AMERSHAM The old town of Amersham is anchored by a 17th-century market hall. The High Street, lanes and little courtyards offer a picturesque variety of architectural styles from timber-framed houses to Georgian brick – sometimes just façades on much older buildings. A plethora of old pubs recalls the town’s history as a staging post on the coach road from London to Aylesbury, and traffic still comes to a halt in September when the annual charter fair is held. The smallest period cottage can cost from £280,000, with substantial houses up to £1.75m. The new part of the town, Amersham-on-the-Hill, was developed in the early 1900s when the Metropolitan Railway Company brought City merchants and West End traders from Aldgate and Baker Street. As the last stop on the Underground, Amersham was considered the end of commuterland until motorways made distant villages accessible. The more modern housing includes ex-council flats from £170,000, three-bedroom semis from £280,000, and four-bedroom family houses at £450,000. There are cricket, football and hockey clubs, a swimming pool, a film society and several riding stables and pony clubs. People often move here to take advantage of the local grammar schools – Dr Challoner’s for boys in Amersham, and Dr Challoner’s High for girls in Little Chalfont. Chesham Bois (the name derives from the Boyes family, owners of the manor in 1276, rather than the surrounding woods) feels itself to be set apart from the rest. It has six schools, a well-managed common, a village shop and a powerful community heartbeat. The houses stand well apart from each other, some in an acre of land. Prices soar to £1.1m or more.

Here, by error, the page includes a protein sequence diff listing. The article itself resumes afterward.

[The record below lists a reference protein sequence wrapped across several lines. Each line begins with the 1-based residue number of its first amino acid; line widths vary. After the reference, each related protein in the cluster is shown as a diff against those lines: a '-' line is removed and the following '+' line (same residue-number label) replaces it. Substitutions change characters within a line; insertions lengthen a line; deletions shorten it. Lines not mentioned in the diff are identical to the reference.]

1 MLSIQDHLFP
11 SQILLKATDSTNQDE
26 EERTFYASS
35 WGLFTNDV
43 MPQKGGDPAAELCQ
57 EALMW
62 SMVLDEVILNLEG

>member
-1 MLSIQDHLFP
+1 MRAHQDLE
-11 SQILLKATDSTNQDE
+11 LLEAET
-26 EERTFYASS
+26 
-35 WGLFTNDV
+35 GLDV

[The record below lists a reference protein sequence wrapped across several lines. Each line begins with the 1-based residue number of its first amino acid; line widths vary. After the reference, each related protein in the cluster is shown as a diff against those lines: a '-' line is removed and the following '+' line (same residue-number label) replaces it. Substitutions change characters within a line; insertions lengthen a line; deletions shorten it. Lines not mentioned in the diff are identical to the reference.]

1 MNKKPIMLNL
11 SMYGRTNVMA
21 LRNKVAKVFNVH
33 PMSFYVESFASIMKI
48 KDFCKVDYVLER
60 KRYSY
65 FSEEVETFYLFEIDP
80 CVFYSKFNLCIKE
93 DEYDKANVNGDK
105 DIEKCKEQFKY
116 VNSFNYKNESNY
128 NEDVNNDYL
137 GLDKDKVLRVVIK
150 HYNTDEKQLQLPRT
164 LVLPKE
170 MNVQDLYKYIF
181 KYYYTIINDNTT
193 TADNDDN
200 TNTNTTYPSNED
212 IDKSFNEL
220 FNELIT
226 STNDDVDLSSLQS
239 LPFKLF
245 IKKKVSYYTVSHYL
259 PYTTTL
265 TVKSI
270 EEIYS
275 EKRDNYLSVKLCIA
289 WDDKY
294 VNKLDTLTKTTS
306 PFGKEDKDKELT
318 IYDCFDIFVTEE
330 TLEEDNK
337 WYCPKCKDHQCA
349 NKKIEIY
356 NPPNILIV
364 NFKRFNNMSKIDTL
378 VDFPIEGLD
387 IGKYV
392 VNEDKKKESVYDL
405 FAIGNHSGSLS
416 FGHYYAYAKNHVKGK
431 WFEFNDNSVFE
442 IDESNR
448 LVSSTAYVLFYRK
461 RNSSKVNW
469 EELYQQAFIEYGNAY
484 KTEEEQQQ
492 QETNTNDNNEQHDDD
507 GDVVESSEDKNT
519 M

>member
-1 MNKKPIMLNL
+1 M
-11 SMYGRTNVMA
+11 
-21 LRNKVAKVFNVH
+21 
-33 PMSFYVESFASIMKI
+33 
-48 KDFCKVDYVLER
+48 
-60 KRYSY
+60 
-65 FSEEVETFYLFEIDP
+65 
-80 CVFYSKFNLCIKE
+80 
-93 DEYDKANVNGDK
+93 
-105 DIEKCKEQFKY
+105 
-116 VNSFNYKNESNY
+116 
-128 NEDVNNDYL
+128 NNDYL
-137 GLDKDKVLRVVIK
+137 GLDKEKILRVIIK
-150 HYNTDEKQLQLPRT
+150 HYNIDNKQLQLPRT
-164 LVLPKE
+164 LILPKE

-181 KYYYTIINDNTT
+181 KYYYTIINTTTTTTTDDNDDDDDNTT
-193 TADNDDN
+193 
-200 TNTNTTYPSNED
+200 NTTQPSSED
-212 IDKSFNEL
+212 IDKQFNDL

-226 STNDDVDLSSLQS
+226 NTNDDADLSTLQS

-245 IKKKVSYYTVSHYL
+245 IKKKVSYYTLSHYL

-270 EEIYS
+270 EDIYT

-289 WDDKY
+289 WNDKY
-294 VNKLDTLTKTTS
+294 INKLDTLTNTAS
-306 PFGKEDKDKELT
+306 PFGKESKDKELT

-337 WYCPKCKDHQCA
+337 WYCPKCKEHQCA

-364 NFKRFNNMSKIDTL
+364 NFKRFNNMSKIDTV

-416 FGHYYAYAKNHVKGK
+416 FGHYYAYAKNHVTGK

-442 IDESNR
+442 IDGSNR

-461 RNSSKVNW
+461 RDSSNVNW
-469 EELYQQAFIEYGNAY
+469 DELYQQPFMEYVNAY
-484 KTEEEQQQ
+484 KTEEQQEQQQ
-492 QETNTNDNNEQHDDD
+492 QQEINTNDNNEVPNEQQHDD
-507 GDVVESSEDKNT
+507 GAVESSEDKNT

Chesham, only a short drive away, is also on the Metropolitan line. The town is beguiling, cupped by the Chiltern Hills and brushed by the River Chess which flows, with an accompanying riverside walk, through beech woods, past watercress beds and a trout farm. The shopping is good, with standard supermarkets and multiple stores, but also speciality shops, including a saddler, French baker and music shop. Sainsbury’s brought with it The Elgiva Theatre as lucrative planning gain. Many of the shops front ancient buildings, some half-timbered 16th-century, others brick-and-plaster.